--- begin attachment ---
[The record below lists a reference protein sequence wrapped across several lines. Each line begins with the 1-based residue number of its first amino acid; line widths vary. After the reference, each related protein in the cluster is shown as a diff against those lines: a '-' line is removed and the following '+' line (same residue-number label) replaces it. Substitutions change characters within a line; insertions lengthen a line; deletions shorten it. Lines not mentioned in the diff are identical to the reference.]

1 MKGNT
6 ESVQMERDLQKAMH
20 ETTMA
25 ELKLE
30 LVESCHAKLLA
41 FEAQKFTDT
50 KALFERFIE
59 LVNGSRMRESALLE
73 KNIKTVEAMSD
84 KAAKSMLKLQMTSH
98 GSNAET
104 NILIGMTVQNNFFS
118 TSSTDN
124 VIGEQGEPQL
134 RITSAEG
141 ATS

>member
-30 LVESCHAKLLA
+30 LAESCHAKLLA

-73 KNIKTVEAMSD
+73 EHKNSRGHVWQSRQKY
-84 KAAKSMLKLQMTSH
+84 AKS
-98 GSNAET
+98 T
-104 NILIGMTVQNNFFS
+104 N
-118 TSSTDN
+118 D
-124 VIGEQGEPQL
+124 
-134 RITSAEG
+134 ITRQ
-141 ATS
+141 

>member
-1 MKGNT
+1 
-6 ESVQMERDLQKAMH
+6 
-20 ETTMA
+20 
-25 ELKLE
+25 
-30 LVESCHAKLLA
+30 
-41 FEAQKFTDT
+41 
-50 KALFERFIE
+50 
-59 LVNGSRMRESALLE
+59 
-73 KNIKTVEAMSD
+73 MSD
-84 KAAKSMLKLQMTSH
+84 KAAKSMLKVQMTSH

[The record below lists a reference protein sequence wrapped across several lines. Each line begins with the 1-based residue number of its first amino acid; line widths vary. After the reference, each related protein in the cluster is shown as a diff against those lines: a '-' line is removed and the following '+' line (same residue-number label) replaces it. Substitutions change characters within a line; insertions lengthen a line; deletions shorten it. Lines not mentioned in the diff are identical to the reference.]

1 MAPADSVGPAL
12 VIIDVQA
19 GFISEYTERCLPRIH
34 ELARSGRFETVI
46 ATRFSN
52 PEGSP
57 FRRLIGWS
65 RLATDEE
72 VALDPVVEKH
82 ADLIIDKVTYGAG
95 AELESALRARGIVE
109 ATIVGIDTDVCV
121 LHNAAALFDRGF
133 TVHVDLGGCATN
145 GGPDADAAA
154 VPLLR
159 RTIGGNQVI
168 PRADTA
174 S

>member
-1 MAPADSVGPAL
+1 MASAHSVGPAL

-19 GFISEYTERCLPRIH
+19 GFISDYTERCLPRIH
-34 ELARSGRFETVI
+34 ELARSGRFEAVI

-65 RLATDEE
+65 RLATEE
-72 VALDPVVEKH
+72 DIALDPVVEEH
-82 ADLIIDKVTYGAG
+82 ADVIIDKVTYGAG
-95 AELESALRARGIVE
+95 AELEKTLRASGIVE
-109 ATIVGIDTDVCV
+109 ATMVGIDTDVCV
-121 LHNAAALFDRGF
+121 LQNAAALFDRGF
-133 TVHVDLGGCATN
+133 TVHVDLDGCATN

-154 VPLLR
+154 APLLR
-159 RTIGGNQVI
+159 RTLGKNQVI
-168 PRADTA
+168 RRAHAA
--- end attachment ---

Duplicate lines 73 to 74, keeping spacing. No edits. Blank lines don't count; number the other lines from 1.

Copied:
145 GGPDADAAA
154 VPLLR